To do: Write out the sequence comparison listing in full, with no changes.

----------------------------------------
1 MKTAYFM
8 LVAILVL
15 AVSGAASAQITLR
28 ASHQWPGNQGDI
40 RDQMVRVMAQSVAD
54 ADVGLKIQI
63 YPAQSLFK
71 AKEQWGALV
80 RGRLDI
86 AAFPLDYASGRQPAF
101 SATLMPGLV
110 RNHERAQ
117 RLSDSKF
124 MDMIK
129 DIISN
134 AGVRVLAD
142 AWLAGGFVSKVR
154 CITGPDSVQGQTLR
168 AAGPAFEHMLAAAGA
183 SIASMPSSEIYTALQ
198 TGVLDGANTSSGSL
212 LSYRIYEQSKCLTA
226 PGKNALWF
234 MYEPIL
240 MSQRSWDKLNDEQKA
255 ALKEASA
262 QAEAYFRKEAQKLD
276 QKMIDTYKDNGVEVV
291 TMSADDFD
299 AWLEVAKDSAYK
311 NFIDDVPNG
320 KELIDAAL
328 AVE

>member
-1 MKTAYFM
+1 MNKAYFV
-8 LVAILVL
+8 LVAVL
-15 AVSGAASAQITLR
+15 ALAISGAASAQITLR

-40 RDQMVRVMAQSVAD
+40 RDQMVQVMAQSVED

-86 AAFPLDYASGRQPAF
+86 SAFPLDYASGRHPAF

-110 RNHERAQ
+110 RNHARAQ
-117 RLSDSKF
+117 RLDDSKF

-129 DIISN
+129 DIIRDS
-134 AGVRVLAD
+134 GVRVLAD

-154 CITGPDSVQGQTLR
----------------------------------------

1 MKTAYFM
8 LVAILVL
15 AVSGAASAQITLR
28 ASHQWPGNQGDI
40 RDQMVRVMAQSVAD
54 ADVGLKIQI
63 YPAQSLFK
71 AKEQWGALV
80 RGRLDI
86 AAFPLDYASGRQPAF
101 SATLMPGLV
110 RNHERAQ
117 RLSDSKF
124 MDMIK
129 DIISN
134 AGVRVLAD
142 AWLAGGFVSKVR
154 CITGPDSVQGQTLR
168 AAGPAFEHMLAAAGA
183 SIASMPSSEIYTALQ
198 TGVLDGANTSSGSL
212 LSYRIYEQSKCLTA
226 PGKNALWF
234 MYEPIL
240 MSQRSWDKLNDEQKA
255 ALKEASA
262 QAEAYFRKEAQKLD
276 QKMIDTYKDNGVEVV
291 TMSADDFD
299 AWLEVAKDSAYK
311 NFIDDVPNG
320 KELIDAAL
328 AVE

>member
-1 MKTAYFM
+1 MNKAYFV
-8 LVAILVL
+8 LVAVL
-15 AVSGAASAQITLR
+15 ALAISGAASAQITLR

-40 RDQMVRVMAQSVAD
+40 RDQMVQVMAQSVED

-86 AAFPLDYASGRQPAF
+86 SAFPLDYASGRHPAF

-110 RNHERAQ
+110 RNHARAQ
-117 RLSDSKF
+117 RLDDSKF

-129 DIISN
+129 DIIRDS
-134 AGVRVLAD
+134 GVRVLAD

-154 CITGPDSVQGQTLR